The seriesbecame a TV sensation. It was so popular that it even spawned a spin-off called The Girl From U.N.C.L.E. starring Stefanie Powers, Noel Harrison, and Carroll pulling double duty as Waverly. Unfortunately, Powers’ April Dancer had nothing on Diana Rigg’s Emma Peel in The Avengers and the series was cancelled after one season.

The failure of The Girl From U.N.C.L.E. demonstrated that the key to the success of The Man From U.N.C.L.E. was the chemistry between Vaughn and McCallum. Vaughn’s Solo was suave, sophisticated, and at ease in all situations while McCallum’s Kuryakin was more brooding, darker, with a dry sense of humor. Consider this exchange from the Season 2 episode “The Waverly Ring Affair” after Kuryakin has rescued Solo from a certain fiery death:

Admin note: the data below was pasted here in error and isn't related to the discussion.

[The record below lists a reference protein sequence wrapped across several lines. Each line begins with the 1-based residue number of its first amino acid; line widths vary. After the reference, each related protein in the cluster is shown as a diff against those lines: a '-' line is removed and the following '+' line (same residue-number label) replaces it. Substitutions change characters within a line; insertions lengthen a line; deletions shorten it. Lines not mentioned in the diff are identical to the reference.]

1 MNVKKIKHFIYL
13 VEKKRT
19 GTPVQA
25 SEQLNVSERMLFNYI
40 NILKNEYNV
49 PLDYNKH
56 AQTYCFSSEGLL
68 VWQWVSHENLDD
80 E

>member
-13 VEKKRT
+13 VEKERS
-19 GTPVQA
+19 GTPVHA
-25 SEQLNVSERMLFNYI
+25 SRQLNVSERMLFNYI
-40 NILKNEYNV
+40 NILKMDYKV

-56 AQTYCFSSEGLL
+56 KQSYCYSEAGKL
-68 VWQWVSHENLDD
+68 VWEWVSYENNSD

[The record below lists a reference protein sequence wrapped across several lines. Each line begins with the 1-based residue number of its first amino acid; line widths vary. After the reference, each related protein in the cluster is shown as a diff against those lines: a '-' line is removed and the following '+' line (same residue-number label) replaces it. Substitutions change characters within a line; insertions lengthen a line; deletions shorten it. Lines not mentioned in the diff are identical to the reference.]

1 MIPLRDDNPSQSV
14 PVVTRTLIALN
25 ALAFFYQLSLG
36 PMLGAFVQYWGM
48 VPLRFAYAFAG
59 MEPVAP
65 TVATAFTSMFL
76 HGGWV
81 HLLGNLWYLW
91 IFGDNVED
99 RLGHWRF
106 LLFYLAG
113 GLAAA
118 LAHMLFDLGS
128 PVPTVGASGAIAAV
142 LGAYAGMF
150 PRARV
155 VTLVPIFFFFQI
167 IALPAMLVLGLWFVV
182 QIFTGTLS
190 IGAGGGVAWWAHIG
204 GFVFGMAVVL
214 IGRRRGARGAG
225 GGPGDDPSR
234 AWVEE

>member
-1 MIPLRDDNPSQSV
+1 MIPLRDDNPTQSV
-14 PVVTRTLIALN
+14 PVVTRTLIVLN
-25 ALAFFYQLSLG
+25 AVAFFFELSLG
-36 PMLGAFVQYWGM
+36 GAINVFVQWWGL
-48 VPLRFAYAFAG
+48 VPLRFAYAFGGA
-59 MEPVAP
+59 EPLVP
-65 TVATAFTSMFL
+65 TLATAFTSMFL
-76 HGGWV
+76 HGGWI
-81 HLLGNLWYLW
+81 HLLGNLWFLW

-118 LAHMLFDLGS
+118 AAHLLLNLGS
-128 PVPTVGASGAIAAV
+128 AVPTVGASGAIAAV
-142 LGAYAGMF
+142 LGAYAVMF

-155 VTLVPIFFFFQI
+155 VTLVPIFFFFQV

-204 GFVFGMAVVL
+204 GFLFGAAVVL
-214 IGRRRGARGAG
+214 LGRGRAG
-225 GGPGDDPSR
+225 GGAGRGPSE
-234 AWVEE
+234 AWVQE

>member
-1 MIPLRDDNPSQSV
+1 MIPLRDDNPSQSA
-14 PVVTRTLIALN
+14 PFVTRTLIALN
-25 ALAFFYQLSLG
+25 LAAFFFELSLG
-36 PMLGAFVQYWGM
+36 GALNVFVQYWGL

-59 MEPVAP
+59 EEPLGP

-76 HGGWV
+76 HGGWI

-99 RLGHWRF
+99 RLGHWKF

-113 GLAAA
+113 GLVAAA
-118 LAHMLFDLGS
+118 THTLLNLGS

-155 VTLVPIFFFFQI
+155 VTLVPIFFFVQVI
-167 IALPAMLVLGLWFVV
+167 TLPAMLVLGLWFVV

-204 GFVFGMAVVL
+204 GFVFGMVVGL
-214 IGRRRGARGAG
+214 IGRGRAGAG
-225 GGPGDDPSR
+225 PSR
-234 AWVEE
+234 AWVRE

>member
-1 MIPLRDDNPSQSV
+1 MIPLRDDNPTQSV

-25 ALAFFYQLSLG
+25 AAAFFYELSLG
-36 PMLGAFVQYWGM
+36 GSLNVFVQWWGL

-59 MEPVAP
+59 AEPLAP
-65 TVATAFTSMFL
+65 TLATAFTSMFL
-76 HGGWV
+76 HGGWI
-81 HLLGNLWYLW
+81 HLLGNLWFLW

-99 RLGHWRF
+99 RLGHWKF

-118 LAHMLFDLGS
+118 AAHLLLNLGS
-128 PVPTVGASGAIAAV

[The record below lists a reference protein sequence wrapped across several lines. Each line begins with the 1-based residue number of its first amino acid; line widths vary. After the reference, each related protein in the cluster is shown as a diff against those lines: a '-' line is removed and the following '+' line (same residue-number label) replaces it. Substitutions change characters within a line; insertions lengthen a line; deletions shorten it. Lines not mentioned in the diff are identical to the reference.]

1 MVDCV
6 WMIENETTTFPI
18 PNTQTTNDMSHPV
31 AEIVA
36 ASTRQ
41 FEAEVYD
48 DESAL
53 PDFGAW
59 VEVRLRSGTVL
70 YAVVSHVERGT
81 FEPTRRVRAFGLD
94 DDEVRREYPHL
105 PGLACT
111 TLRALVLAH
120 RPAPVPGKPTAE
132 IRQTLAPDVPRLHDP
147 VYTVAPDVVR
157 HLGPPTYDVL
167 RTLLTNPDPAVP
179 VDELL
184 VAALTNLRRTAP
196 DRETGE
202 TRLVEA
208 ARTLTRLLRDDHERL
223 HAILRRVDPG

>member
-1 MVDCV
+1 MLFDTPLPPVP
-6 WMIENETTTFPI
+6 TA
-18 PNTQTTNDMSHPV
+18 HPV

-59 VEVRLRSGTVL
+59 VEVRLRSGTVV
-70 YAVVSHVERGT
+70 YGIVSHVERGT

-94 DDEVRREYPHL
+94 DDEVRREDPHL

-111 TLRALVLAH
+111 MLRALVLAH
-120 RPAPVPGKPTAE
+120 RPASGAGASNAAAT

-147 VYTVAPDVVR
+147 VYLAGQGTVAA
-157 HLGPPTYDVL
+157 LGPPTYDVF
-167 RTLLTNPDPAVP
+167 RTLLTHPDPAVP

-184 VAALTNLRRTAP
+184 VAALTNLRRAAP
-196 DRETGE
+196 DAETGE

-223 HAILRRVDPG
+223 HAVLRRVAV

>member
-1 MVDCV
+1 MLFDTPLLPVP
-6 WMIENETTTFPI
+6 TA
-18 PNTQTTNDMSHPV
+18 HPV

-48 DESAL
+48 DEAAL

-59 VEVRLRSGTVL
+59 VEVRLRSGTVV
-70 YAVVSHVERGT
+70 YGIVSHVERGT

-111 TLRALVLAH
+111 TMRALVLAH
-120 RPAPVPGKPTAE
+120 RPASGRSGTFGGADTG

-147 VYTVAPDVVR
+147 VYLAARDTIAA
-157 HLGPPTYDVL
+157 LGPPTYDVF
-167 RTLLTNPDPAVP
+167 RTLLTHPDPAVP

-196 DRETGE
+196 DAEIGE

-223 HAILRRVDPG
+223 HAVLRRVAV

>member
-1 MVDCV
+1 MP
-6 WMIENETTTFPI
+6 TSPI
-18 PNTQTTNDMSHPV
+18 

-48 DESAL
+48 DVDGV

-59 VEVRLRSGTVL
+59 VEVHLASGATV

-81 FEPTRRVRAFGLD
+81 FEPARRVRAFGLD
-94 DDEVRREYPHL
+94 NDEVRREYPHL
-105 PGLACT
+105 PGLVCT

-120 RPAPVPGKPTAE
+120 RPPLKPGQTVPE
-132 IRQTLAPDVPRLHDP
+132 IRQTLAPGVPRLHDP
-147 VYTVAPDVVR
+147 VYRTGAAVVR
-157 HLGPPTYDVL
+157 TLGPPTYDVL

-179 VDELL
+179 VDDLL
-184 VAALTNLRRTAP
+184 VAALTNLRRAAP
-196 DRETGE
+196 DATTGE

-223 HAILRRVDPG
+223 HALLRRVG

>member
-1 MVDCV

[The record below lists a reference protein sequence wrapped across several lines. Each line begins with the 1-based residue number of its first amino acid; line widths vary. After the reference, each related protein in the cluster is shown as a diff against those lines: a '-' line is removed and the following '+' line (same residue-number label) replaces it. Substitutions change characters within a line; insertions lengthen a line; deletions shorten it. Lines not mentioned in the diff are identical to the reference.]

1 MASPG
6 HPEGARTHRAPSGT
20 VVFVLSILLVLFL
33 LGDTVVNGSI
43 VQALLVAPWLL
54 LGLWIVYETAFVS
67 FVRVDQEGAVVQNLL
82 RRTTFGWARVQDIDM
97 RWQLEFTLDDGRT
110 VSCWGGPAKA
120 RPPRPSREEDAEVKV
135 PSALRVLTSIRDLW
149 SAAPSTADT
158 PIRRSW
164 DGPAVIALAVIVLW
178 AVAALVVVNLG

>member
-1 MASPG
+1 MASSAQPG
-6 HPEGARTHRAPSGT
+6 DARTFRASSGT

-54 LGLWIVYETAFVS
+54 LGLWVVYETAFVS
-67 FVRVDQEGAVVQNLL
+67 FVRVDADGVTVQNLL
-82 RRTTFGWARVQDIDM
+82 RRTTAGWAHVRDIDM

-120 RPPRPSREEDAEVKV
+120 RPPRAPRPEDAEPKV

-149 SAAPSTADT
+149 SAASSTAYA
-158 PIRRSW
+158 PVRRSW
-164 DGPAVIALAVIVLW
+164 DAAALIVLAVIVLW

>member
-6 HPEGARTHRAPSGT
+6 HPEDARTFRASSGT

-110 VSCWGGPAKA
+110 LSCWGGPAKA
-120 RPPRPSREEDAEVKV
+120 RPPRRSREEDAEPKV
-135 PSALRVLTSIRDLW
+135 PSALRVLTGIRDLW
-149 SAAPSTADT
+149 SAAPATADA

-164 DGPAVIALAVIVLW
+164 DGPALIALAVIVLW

Solo: Where were you all this time?

Kuryakin: Trying to read your smoke signals. They’re even more illegible than your handwriting.

Although the two would get on each other’s case and the U.S.-Soviet schism would occasionally rear its ugly head, it was clear there was a deep respect between the two men.

Nearly half a century since The Man From U.N.C.L.E. was canceled, both Vaughn and McCallum are alive, well and still acting in their early 80s. In recent years, Vaughn has spent most of his time in the U.K. working on stage and on the small screen while McCallum has become known to a new generation of viewers as Dr. “Ducky” Mallard on the long running CBS show N.C.I.S.

As such it boggles the mind as to why Guy Ritchie, who directed and co-wrote the screenplay for the big screen version of The Man from U.N.C.L.E., didn’t see fit to invite Vaughn or McCallum to make a cameo (Carroll, who played the British section chief Alexander Waverly, died in 1972). Even if they had turned down the opportunity, as McCallum indicated he would have, Ritchie still should have approached them as a matter of courtesy and respect.